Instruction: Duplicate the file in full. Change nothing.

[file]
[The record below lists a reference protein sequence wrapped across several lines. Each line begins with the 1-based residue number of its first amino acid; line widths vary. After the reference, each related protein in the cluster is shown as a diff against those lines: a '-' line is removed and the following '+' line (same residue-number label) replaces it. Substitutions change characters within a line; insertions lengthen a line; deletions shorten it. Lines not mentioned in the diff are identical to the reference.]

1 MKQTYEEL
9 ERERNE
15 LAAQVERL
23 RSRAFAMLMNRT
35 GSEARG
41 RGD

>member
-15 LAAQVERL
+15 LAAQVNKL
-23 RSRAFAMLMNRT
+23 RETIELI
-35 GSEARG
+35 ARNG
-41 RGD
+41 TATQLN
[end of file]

[The record below lists a reference protein sequence wrapped across several lines. Each line begins with the 1-based residue number of its first amino acid; line widths vary. After the reference, each related protein in the cluster is shown as a diff against those lines: a '-' line is removed and the following '+' line (same residue-number label) replaces it. Substitutions change characters within a line; insertions lengthen a line; deletions shorten it. Lines not mentioned in the diff are identical to the reference.]

1 MKQTYEEL
9 ERERNE
15 LAAQVERL
23 RSRAFAMLMNRT
35 GSEARG
41 RGD

>member
-15 LAAQVERL
+15 LAAQVNKL
-23 RSRAFAMLMNRT
+23 RETIELI
-35 GSEARG
+35 ARNG
-41 RGD
+41 TATQLN